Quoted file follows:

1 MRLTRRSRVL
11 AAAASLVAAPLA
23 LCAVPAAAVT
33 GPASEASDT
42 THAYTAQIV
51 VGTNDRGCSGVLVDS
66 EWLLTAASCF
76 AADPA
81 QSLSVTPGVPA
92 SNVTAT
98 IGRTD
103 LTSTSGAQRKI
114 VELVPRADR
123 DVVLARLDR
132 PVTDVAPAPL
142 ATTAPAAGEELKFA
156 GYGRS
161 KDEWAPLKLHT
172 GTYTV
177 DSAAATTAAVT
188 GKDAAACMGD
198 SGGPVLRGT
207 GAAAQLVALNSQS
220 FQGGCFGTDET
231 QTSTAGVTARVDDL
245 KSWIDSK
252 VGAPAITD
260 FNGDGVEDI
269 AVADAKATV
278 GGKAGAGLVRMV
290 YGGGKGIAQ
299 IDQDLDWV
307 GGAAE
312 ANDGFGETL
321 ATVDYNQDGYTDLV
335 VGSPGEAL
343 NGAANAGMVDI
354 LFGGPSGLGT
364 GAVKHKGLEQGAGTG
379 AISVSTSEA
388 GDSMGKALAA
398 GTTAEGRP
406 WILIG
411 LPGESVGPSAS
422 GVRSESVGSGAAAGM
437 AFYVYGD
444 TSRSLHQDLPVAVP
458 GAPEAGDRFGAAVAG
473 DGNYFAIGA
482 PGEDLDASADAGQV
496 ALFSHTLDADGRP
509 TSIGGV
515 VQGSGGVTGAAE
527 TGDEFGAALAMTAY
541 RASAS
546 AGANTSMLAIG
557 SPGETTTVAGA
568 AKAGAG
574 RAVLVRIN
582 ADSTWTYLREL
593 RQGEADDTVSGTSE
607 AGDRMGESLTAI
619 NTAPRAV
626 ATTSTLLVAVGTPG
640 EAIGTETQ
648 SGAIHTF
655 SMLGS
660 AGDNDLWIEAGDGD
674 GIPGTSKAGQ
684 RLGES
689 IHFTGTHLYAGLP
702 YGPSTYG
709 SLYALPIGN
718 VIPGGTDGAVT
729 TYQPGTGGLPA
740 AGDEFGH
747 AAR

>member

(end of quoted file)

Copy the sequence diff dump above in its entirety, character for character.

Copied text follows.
1 MRLTRRSRVL
11 AAAASLVAAPLA
23 LCAVPAAAVT
33 GPASEASDT
42 THAYTAQIV
51 VGTNDRGCSGVLVDS
66 EWLLTAASCF
76 AADPA
81 QSLSVTPGVPA
92 SNVTAT
98 IGRTD
103 LTSTSGAQRKI
114 VELVPRADR
123 DVVLARLDR
132 PVTDVAPAPL
142 ATTAPAAGEELKFA
156 GYGRS
161 KDEWAPLKLHT
172 GTYTV
177 DSAAATTAAVT
188 GKDAAACMGD
198 SGGPVLRGT
207 GAAAQLVALNSQS
220 FQGGCFGTDET
231 QTSTAGVTARVDDL
245 KSWIDSK
252 VGAPAITD
260 FNGDGVEDI
269 AVADAKATV
278 GGKAGAGLVRMV
290 YGGGKGIAQ
299 IDQDLDWV
307 GGAAE
312 ANDGFGETL
321 ATVDYNQDGYTDLV
335 VGSPGEAL
343 NGAANAGMVDI
354 LFGGPSGLGT
364 GAVKHKGLEQGAGTG
379 AISVSTSEA
388 GDSMGKALAA
398 GTTAEGRP
406 WILIG
411 LPGESVGPSAS
422 GVRSESVGSGAAAGM
437 AFYVYGD
444 TSRSLHQDLPVAVP
458 GAPEAGDRFGAAVAG
473 DGNYFAIGA
482 PGEDLDASADAGQV
496 ALFSHTLDADGRP
509 TSIGGV
515 VQGSGGVTGAAE
527 TGDEFGAALAMTAY
541 RASAS
546 AGANTSMLAIG
557 SPGETTTVAGA
568 AKAGAG
574 RAVLVRIN
582 ADSTWTYLREL
593 RQGEADDTVSGTSE
607 AGDRMGESLTAI
619 NTAPRAV
626 ATTSTLLVAVGTPG
640 EAIGTETQ
648 SGAIHTF
655 SMLGS
660 AGDNDLWIEAGDGD
674 GIPGTSKAGQ
684 RLGES
689 IHFTGTHLYAGLP
702 YGPSTYG
709 SLYALPIGN
718 VIPGGTDGAVT
729 TYQPGTGGLPA
740 AGDEFGH
747 AAR

>member